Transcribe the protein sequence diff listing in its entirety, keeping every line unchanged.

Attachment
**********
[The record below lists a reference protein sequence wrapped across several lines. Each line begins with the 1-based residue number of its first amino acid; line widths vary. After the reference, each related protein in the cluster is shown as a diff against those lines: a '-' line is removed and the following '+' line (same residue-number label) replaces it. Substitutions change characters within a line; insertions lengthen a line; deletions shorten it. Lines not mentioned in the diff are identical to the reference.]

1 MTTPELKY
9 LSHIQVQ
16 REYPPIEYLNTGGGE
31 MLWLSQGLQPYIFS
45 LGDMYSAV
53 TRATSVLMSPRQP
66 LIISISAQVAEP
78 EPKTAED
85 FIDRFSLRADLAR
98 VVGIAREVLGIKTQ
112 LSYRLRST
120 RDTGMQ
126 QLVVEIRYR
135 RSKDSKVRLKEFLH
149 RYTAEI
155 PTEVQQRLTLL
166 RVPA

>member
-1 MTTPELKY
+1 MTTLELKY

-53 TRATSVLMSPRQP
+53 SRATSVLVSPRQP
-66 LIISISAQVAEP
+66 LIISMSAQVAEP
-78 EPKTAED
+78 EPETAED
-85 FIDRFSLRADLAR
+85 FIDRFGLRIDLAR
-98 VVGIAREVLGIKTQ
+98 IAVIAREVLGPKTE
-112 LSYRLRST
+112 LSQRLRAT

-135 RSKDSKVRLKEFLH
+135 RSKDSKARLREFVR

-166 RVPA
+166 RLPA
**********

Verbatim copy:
[The record below lists a reference protein sequence wrapped across several lines. Each line begins with the 1-based residue number of its first amino acid; line widths vary. After the reference, each related protein in the cluster is shown as a diff against those lines: a '-' line is removed and the following '+' line (same residue-number label) replaces it. Substitutions change characters within a line; insertions lengthen a line; deletions shorten it. Lines not mentioned in the diff are identical to the reference.]

1 MTTPELKY
9 LSHIQVQ
16 REYPPIEYLNTGGGE
31 MLWLSQGLQPYIFS
45 LGDMYSAV
53 TRATSVLMSPRQP
66 LIISISAQVAEP
78 EPKTAED
85 FIDRFSLRADLAR
98 VVGIAREVLGIKTQ
112 LSYRLRST
120 RDTGMQ
126 QLVVEIRYR
135 RSKDSKVRLKEFLH
149 RYTAEI
155 PTEVQQRLTLL
166 RVPA

>member
-1 MTTPELKY
+1 MTTLELKY

-53 TRATSVLMSPRQP
+53 SRATSVLVSPRQP
-66 LIISISAQVAEP
+66 LIISMSAQVAEP
-78 EPKTAED
+78 EPETAED
-85 FIDRFSLRADLAR
+85 FIDRFGLRIDLAR
-98 VVGIAREVLGIKTQ
+98 IAVIAREVLGPKTE
-112 LSYRLRST
+112 LSQRLRAT

-135 RSKDSKVRLKEFLH
+135 RSKDSKARLREFVR

-166 RVPA
+166 RLPA